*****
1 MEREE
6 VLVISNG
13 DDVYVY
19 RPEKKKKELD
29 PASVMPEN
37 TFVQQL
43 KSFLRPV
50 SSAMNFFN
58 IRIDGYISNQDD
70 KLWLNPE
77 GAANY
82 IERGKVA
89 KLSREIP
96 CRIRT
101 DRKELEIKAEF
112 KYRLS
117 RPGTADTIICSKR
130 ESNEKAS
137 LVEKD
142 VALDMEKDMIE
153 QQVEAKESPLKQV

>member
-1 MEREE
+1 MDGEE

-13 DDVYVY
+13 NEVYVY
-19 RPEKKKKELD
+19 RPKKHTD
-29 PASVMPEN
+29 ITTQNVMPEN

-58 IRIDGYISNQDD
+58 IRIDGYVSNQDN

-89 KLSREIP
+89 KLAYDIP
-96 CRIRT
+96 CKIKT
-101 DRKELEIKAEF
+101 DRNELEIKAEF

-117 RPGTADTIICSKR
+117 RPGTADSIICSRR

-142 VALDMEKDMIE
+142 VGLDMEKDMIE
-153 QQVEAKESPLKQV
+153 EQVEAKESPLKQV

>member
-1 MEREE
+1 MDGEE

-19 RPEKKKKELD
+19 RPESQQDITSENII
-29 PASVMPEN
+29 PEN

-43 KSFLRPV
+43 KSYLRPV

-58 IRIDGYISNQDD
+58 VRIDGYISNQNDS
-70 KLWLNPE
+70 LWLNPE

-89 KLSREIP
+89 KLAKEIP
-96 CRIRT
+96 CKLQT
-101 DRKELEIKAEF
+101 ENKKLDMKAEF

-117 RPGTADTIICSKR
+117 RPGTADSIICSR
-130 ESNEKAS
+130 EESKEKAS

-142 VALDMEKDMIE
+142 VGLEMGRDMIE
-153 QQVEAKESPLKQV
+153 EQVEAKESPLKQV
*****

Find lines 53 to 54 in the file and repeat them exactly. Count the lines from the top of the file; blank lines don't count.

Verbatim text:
+43 KSYLRPV

-58 IRIDGYISNQDD